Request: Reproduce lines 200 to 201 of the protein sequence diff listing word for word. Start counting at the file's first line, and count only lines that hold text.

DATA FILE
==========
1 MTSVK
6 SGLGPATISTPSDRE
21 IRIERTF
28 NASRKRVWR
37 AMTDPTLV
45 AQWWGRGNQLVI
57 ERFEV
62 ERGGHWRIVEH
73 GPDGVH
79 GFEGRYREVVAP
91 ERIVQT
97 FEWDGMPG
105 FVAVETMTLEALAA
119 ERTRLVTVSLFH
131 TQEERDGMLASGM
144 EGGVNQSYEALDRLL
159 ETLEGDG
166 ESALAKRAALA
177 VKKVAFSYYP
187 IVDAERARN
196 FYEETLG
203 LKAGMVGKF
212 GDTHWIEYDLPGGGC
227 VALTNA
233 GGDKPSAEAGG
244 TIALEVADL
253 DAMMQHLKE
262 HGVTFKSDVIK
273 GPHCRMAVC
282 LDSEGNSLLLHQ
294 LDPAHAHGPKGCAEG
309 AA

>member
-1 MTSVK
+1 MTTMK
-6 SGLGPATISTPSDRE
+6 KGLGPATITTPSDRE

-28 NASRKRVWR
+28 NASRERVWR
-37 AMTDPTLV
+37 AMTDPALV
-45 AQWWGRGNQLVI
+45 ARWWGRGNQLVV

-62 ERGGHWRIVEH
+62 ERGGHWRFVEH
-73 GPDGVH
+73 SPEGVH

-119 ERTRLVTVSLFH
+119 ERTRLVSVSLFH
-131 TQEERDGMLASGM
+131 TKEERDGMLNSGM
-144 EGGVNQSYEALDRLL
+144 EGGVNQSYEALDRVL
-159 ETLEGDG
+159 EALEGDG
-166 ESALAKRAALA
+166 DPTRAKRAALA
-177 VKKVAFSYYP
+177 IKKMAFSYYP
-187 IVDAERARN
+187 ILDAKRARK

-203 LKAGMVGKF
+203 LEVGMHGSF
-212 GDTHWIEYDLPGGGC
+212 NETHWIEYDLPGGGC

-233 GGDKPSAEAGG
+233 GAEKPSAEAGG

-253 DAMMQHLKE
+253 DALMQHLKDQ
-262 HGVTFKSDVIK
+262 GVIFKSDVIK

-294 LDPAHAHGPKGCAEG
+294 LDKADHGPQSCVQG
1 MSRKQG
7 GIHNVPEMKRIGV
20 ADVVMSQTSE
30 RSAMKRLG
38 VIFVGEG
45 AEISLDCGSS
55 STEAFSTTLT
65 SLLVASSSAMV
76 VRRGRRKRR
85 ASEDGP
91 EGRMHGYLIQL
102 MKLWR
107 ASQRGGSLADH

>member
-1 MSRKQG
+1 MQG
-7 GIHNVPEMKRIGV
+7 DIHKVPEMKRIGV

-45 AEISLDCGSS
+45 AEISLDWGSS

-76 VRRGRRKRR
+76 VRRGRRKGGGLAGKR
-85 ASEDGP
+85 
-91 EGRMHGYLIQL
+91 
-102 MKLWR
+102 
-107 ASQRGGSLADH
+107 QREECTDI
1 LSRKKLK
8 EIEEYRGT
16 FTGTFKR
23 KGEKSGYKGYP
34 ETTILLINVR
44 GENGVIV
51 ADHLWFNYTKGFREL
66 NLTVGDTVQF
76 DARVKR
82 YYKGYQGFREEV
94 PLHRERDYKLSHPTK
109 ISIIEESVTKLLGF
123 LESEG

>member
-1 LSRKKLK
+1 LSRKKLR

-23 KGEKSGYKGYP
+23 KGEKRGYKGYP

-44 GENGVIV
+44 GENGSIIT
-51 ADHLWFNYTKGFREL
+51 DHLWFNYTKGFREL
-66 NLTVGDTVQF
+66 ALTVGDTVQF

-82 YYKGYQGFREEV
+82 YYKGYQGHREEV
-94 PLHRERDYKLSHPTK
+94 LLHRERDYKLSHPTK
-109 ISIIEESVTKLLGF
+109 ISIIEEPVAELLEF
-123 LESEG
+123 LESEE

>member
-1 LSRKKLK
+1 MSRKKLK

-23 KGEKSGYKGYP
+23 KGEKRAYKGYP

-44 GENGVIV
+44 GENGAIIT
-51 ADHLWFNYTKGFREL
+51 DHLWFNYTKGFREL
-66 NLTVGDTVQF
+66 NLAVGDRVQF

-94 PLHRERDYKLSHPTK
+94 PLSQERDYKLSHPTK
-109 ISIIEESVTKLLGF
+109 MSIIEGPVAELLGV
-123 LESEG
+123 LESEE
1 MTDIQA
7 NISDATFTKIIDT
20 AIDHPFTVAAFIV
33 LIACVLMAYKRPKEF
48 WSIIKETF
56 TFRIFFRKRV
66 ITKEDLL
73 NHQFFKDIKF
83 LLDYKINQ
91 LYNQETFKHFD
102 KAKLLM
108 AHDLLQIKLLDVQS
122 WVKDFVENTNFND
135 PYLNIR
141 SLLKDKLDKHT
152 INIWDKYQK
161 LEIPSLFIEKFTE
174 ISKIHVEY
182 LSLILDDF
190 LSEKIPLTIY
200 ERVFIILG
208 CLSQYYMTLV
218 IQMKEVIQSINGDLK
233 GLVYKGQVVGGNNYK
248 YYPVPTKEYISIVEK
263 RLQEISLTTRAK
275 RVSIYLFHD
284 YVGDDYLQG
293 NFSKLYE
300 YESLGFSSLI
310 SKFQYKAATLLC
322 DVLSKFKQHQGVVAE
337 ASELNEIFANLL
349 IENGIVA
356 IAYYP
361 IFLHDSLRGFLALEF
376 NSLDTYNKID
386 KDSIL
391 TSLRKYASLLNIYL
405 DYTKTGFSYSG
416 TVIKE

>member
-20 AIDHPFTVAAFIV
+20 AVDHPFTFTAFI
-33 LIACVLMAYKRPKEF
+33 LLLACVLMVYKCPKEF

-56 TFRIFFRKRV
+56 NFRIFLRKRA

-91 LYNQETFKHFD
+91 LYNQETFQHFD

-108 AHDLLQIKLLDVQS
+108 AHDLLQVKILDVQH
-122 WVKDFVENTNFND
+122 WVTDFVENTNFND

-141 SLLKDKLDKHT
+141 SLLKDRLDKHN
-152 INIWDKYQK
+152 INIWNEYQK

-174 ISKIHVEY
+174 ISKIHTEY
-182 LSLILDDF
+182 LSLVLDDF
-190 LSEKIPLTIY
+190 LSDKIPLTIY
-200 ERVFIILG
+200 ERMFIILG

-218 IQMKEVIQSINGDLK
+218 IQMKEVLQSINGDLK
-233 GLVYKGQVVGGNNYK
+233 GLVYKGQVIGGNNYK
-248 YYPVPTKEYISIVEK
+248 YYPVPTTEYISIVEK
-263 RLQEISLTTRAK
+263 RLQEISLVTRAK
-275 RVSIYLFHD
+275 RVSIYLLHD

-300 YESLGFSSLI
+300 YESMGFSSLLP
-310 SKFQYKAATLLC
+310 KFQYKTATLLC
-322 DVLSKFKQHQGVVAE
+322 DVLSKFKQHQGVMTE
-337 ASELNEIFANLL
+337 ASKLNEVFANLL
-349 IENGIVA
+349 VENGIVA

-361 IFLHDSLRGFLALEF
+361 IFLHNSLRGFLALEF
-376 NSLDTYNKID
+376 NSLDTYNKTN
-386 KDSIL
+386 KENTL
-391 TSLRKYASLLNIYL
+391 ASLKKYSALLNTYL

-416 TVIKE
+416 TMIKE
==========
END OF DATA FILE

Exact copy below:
+56 NFRIFLRKRA

-91 LYNQETFKHFD